The second speaker was Dr Ashley Miranda SDB who spoke on “The Teaching of the Church on the Study of Philosophy as a Preparation for Ministry.” His presentation was based mainly on 1.) The Encyclical Fides et Ratio by Pope John Paul II, 2.) The Decree on the Reform of Ecclesiastical Studies of Philosophy, and 3.) The discourse of Pope Francis on the need for reform in our approach to Ministry as Priests and religious. Dr Ashely said that the study of philosophy must not only provide the formees insights into different aspects of human life, but it should also humanize them. Philosophical studies must seek to link the questions dealt with the truths of faith and morals. Philosophy may challenge one’s faith, but in the long run, it must serve to deepen faith, because reason is built up and perfected by faith. He quoted the words of Pope Francis saying, “Seminarians must take steps to ensure that they do not become armchair philosophers who are totally disinterested, detached and indifferent to the troubles, anxieties and worries of the ordinary people.” The paper was moderated by Rev Sr. Ann Mary CMC.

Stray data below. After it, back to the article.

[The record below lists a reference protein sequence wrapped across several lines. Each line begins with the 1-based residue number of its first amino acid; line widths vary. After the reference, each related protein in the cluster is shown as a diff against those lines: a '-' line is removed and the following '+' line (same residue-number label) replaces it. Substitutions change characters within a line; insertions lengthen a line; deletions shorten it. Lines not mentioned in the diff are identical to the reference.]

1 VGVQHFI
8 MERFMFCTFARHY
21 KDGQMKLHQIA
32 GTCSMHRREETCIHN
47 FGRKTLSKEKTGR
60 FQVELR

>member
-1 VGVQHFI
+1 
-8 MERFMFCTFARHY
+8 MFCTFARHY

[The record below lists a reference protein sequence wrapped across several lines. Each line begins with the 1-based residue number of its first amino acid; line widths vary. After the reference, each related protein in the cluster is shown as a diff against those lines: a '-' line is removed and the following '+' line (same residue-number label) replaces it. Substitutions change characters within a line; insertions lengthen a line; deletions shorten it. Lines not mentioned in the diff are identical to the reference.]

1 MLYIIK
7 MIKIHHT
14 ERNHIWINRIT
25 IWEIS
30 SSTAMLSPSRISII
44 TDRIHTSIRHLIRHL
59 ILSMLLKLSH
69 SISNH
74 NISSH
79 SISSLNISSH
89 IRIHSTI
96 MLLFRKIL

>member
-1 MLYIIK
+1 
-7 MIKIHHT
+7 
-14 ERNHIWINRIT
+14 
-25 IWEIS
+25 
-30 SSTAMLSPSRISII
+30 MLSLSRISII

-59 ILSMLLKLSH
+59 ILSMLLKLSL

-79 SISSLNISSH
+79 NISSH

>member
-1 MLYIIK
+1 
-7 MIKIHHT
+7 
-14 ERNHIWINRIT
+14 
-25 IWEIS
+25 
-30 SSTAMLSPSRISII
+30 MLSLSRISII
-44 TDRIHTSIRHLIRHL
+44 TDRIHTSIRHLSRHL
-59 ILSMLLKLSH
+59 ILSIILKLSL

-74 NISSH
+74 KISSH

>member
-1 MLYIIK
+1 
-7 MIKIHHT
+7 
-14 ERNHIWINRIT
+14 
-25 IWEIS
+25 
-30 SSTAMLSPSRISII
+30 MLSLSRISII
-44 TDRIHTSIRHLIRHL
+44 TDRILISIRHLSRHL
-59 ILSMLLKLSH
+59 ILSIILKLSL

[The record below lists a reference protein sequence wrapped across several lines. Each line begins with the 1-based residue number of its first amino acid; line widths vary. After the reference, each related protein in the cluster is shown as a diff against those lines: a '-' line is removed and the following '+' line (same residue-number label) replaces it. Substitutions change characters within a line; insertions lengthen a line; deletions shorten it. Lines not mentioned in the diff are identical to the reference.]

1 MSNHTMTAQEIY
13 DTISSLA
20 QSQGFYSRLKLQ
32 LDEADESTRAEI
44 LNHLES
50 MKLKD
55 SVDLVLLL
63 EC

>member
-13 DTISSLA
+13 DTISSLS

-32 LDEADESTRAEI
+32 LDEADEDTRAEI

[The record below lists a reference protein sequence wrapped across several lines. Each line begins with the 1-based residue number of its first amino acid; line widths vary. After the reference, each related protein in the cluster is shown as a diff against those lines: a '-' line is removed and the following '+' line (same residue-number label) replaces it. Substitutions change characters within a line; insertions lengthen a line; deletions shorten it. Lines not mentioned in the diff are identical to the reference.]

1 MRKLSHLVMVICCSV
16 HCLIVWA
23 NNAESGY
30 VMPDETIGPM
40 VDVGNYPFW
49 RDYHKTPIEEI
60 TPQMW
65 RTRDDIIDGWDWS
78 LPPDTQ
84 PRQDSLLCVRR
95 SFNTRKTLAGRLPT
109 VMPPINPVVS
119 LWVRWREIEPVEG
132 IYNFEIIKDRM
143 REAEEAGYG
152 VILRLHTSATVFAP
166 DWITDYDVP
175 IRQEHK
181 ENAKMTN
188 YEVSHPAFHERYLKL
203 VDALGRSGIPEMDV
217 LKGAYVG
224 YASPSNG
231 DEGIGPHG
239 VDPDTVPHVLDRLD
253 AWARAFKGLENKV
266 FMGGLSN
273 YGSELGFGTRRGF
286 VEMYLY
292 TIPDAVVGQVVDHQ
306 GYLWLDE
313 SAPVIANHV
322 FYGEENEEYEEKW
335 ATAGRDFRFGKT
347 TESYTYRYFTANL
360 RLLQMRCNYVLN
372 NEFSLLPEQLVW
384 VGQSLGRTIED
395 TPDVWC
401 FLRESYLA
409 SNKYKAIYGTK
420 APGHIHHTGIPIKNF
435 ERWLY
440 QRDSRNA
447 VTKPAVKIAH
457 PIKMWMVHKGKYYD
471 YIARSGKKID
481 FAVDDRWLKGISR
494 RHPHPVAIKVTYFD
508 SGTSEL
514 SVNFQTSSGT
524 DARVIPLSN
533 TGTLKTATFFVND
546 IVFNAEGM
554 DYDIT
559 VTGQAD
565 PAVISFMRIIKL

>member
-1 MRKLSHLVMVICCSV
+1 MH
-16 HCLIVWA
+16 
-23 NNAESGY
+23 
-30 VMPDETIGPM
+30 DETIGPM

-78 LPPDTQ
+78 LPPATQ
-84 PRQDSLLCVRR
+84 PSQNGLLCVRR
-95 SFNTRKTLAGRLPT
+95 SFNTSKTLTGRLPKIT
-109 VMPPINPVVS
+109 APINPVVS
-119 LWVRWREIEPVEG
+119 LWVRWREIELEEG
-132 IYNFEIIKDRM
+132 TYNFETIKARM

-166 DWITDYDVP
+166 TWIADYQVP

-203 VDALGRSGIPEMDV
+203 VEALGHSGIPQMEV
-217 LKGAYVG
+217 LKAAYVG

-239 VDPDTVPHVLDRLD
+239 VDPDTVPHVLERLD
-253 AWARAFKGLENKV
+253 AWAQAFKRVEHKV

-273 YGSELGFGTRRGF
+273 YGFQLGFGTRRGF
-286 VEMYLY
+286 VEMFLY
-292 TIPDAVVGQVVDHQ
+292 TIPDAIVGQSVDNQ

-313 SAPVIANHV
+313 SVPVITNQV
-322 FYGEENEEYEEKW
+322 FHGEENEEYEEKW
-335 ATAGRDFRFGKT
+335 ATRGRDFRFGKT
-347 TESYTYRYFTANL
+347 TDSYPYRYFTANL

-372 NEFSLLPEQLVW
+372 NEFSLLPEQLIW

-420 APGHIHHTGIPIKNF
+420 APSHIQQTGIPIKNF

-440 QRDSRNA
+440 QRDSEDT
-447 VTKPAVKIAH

The paper presented next was “God-Talk: Sense and Non-sense” by Dr Kurian Kachappilly CMI and Sr Arpita SJB moderated the session. Dr Kurian spoke of the sense and non-sense involved in our God-talk. He quoted the Bible, Nietzsche, Clifford, Pascal, Kant …et al. to construct the God-talk. For Nietzsche, God is dead; Clifford in his The Ethics of Belief says “It is wrong always, everywhere and for anyone to believe anything on insufficient reasons.” Thus he says that there is no sufficient reason for us to believe in God. According to Pascal, belief is a matter of our heart as he says, “Heart has a reason which reason doesn’t understand/know.” Dr Kurian pointed out that faith and reason are like two wings on which the human spirit rises to the contemplation of truth. We have to take a middle path between faith and reason. He concluded the presentation with the words of Pope Francis, “Let us think with our hearts and feel with our heads.”